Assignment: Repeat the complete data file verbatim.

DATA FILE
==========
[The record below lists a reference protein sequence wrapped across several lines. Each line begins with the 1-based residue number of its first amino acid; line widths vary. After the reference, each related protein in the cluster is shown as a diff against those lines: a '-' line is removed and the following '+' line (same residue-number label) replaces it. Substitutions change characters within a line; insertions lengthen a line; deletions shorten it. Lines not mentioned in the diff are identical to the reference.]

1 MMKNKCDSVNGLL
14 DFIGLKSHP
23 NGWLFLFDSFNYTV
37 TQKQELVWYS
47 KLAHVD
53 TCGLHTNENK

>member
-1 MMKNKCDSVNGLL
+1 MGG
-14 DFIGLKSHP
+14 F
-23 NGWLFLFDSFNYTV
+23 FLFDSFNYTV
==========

[The record below lists a reference protein sequence wrapped across several lines. Each line begins with the 1-based residue number of its first amino acid; line widths vary. After the reference, each related protein in the cluster is shown as a diff against those lines: a '-' line is removed and the following '+' line (same residue-number label) replaces it. Substitutions change characters within a line; insertions lengthen a line; deletions shorten it. Lines not mentioned in the diff are identical to the reference.]

1 MMKNKCDSVNGLL
14 DFIGLKSHP
23 NGWLFLFDSFNYTV
37 TQKQELVWYS
47 KLAHVD
53 TCGLHTNENK

>member
-1 MMKNKCDSVNGLL
+1 MGG
-14 DFIGLKSHP
+14 F
-23 NGWLFLFDSFNYTV
+23 FLFDSFNYTV